I’ve heard that the Student Senate will revote on this issue next semester but that’s still to be seen. I think alot of people do know about now and will stop eating Chick-fil-A. I know the kids on the campaign in New York are working on a protest come September, when everyone’s back on campus, so the freshmen that don’t know about it are going to get hit with it right after Welcome Week [NYU’s orientation before classes start.]

I’ve heard some criticisms – it’s very similar to what I’ve heard at the time Occupy was starting – about how these protestors owned corporate products but we’re railing against Big Business. And then I was looking up what other organizations donate to anti-gay causes and you have the CEO of Urban Outfitters and Best Buy both donating to these homophobic affiliates. Now, you have the Best Buy nearby in Union Square and, on NYU’s campus at least, Urban Outfitters is definitely a big deal. Why aren’t we seeing the protests there?

People have said to me, “Well, why aren’t you protesting this? And this? And this?” To which I respond: I can only protest so much. I don’t shop at Urban Outfitters anymore but I think it’s very easy to avoid eating Chick-fil-A – I know alot of people who already have. You have to pick your battles and pick what is important to you. And Chick-fil-A has become very important to me.

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NYU Faculty Calls Out President Sexton’s 2031 Expansion Plan In Open Letter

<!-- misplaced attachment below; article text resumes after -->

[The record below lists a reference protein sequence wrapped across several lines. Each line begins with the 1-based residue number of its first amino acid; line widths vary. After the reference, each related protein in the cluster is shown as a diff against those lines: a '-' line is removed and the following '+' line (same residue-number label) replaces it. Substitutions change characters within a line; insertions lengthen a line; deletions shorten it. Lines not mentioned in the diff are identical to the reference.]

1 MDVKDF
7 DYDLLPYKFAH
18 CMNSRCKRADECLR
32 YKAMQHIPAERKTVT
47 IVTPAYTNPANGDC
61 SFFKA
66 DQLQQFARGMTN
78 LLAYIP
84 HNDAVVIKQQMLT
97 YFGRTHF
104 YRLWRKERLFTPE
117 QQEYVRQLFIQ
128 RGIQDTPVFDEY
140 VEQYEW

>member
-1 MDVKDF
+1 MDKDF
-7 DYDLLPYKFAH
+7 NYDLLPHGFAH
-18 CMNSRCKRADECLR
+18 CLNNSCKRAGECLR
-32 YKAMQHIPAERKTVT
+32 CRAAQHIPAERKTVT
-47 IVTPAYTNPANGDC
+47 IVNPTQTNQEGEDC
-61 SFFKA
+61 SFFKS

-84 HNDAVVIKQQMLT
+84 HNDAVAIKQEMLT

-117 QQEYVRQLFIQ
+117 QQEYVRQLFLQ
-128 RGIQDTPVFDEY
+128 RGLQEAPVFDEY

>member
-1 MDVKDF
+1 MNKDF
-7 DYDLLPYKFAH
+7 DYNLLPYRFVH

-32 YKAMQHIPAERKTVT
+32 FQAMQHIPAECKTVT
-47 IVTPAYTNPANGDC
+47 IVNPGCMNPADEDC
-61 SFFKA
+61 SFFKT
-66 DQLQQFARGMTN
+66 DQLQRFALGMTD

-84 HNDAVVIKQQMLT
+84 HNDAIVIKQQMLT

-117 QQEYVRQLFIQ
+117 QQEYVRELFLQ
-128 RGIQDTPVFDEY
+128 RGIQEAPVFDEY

The saga over NYU’s 2031 expansion plan continues.

We recently took a trip to City Hall to hear about the university’s expansion plan and
while most of the dissenting voices in attendance were from residents of
the Greenwich Village, it was mentioned that nearly 35 of NYU’s
departments had also opposed the plan.

Yesterday those faculty, and a few students, released an ‘open letter’ airing out their grievances to President Sexton, which calls into question some of his testimony from the hearing.

]

As we previously reported, the expansion plan calls for the construction of four new buildings, three of which would be constructed on land already owned by the institution, as well as additional academic facilities and housing for incoming freshmen and faculty.

These new buildings have been dubbed “the superblock” and are the main source of concern for local residents, faculty and skeptical members of the city council due to their size and aesthetic that many fear will not blend with the surrounding area.

In his testimony, President Sexton said the proposed construction was necessary in an effort for NYU to stay competitive with other universities who have large enough facilities to recruit top students from across the country.

While on the topic of the student population, council member Dan Garodnick asked President Sexton about a rumor floating around that NYU was not holding classes on Friday, and not taking full of advantage of the space it already has.

President Sexton emphatically denied the rumor and even went on to add that “there are at least 10,000 students in classes on Friday.”